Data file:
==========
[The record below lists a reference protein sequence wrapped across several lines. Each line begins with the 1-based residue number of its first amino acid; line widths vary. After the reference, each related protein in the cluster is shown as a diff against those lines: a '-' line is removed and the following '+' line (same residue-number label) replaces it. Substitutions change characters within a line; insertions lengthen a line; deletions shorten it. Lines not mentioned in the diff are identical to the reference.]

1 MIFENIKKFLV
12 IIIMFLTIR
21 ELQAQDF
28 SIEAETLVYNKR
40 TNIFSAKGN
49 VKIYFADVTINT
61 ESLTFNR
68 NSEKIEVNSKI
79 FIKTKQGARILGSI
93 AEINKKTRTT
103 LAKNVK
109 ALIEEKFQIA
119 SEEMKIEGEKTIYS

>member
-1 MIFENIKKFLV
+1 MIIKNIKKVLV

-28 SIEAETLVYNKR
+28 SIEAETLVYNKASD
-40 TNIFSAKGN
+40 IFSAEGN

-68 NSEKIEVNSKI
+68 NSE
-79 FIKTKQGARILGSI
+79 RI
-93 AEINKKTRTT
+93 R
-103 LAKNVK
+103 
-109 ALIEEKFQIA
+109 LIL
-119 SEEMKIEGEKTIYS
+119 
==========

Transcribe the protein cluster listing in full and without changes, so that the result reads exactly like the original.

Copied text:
[The record below lists a reference protein sequence wrapped across several lines. Each line begins with the 1-based residue number of its first amino acid; line widths vary. After the reference, each related protein in the cluster is shown as a diff against those lines: a '-' line is removed and the following '+' line (same residue-number label) replaces it. Substitutions change characters within a line; insertions lengthen a line; deletions shorten it. Lines not mentioned in the diff are identical to the reference.]

1 MIFENIKKFLV
12 IIIMFLTIR
21 ELQAQDF
28 SIEAETLVYNKR
40 TNIFSAKGN
49 VKIYFADVTINT
61 ESLTFNR
68 NSEKIEVNSKI
79 FIKTKQGARILGSI
93 AEINKKTRTT
103 LAKNVK
109 ALIEEKFQIA
119 SEEMKIEGEKTIYS

>member
-1 MIFENIKKFLV
+1 MIIKNIKKVLV

-28 SIEAETLVYNKR
+28 SIEAETLVYNKASD
-40 TNIFSAKGN
+40 IFSAEGN

-68 NSEKIEVNSKI
+68 NSE
-79 FIKTKQGARILGSI
+79 RI
-93 AEINKKTRTT
+93 R
-103 LAKNVK
+103 
-109 ALIEEKFQIA
+109 LIL
-119 SEEMKIEGEKTIYS
+119 